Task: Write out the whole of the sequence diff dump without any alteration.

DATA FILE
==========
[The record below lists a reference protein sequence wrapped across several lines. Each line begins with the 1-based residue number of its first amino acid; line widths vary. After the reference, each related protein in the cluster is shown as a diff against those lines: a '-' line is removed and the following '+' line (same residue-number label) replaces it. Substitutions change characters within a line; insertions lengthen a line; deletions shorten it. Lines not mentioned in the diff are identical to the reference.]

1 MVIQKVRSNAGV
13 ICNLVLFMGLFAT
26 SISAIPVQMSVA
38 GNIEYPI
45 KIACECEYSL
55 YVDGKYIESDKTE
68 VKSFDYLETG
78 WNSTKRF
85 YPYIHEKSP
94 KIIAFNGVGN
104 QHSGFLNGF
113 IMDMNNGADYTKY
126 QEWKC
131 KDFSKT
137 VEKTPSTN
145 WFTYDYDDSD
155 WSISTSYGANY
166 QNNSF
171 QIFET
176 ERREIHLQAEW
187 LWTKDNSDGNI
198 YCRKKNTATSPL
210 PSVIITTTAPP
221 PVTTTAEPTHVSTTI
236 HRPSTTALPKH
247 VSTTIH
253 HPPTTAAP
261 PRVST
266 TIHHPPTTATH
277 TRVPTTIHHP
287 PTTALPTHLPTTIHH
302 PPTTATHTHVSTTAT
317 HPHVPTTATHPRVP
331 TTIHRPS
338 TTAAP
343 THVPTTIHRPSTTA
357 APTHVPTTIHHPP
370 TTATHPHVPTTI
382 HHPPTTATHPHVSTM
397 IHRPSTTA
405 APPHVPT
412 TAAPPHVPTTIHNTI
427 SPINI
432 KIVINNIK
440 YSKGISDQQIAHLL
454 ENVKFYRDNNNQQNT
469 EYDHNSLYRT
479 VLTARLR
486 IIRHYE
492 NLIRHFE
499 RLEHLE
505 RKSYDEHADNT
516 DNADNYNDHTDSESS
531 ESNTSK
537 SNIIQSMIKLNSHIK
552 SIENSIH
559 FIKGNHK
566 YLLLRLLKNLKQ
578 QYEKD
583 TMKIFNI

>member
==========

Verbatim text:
[The record below lists a reference protein sequence wrapped across several lines. Each line begins with the 1-based residue number of its first amino acid; line widths vary. After the reference, each related protein in the cluster is shown as a diff against those lines: a '-' line is removed and the following '+' line (same residue-number label) replaces it. Substitutions change characters within a line; insertions lengthen a line; deletions shorten it. Lines not mentioned in the diff are identical to the reference.]

1 MVIQKVRSNAGV
13 ICNLVLFMGLFAT
26 SISAIPVQMSVA
38 GNIEYPI
45 KIACECEYSL
55 YVDGKYIESDKTE
68 VKSFDYLETG
78 WNSTKRF
85 YPYIHEKSP
94 KIIAFNGVGN
104 QHSGFLNGF
113 IMDMNNGADYTKY
126 QEWKC
131 KDFSKT
137 VEKTPSTN
145 WFTYDYDDSD
155 WSISTSYGANY
166 QNNSF
171 QIFET
176 ERREIHLQAEW
187 LWTKDNSDGNI
198 YCRKKNTATSPL
210 PSVIITTTAPP
221 PVTTTAEPTHVSTTI
236 HRPSTTALPKH
247 VSTTIH
253 HPPTTAAP
261 PRVST
266 TIHHPPTTATH
277 TRVPTTIHHP
287 PTTALPTHLPTTIHH
302 PPTTATHTHVSTTAT
317 HPHVPTTATHPRVP
331 TTIHRPS
338 TTAAP
343 THVPTTIHRPSTTA
357 APTHVPTTIHHPP
370 TTATHPHVPTTI
382 HHPPTTATHPHVSTM
397 IHRPSTTA
405 APPHVPT
412 TAAPPHVPTTIHNTI
427 SPINI
432 KIVINNIK
440 YSKGISDQQIAHLL
454 ENVKFYRDNNNQQNT
469 EYDHNSLYRT
479 VLTARLR
486 IIRHYE
492 NLIRHFE
499 RLEHLE
505 RKSYDEHADNT
516 DNADNYNDHTDSESS
531 ESNTSK
537 SNIIQSMIKLNSHIK
552 SIENSIH
559 FIKGNHK
566 YLLLRLLKNLKQ
578 QYEKD
583 TMKIFNI

>member